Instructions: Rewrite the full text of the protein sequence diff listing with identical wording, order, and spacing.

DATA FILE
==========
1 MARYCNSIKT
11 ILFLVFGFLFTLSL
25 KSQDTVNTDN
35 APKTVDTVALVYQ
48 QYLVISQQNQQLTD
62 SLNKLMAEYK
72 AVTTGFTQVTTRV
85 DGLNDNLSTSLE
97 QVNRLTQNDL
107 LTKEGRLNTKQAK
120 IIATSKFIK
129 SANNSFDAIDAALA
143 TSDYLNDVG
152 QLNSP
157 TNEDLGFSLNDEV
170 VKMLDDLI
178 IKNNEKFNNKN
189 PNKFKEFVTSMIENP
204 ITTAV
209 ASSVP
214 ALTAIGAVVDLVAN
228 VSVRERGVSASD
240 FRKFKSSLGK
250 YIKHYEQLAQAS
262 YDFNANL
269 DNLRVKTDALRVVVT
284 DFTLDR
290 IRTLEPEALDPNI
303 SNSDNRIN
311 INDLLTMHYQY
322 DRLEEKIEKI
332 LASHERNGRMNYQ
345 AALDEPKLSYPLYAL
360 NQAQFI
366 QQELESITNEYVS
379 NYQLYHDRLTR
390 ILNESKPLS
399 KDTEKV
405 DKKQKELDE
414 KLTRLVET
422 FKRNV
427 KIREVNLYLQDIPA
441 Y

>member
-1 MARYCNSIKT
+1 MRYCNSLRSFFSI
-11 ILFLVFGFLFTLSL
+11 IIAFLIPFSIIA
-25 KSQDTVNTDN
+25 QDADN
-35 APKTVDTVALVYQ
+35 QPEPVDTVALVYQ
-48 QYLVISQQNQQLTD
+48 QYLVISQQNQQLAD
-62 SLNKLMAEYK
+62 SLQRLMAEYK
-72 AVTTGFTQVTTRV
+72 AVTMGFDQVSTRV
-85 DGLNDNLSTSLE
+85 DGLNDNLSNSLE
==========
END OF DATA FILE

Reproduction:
1 MARYCNSIKT
11 ILFLVFGFLFTLSL
25 KSQDTVNTDN
35 APKTVDTVALVYQ
48 QYLVISQQNQQLTD
62 SLNKLMAEYK
72 AVTTGFTQVTTRV
85 DGLNDNLSTSLE
97 QVNRLTQNDL
107 LTKEGRLNTKQAK
120 IIATSKFIK
129 SANNSFDAIDAALA
143 TSDYLNDVG
152 QLNSP
157 TNEDLGFSLNDEV
170 VKMLDDLI
178 IKNNEKFNNKN
189 PNKFKEFVTSMIENP
204 ITTAV
209 ASSVP
214 ALTAIGAVVDLVAN
228 VSVRERGVSASD
240 FRKFKSSLGK
250 YIKHYEQLAQAS
262 YDFNANL
269 DNLRVKTDALRVVVT
284 DFTLDR
290 IRTLEPEALDPNI
303 SNSDNRIN
311 INDLLTMHYQY
322 DRLEEKIEKI
332 LASHERNGRMNYQ
345 AALDEPKLSYPLYAL
360 NQAQFI
366 QQELESITNEYVS
379 NYQLYHDRLTR
390 ILNESKPLS
399 KDTEKV
405 DKKQKELDE
414 KLTRLVET
422 FKRNV
427 KIREVNLYLQDIPA
441 Y

>member
-1 MARYCNSIKT
+1 MRYCNSLRSFFSI
-11 ILFLVFGFLFTLSL
+11 IIAFLIPFSIIA
-25 KSQDTVNTDN
+25 QDADN
-35 APKTVDTVALVYQ
+35 QPEPVDTVALVYQ
-48 QYLVISQQNQQLTD
+48 QYLVISQQNQQLAD
-62 SLNKLMAEYK
+62 SLQRLMAEYK
-72 AVTTGFTQVTTRV
+72 AVTMGFDQVSTRV
-85 DGLNDNLSTSLE
+85 DGLNDNLSNSLE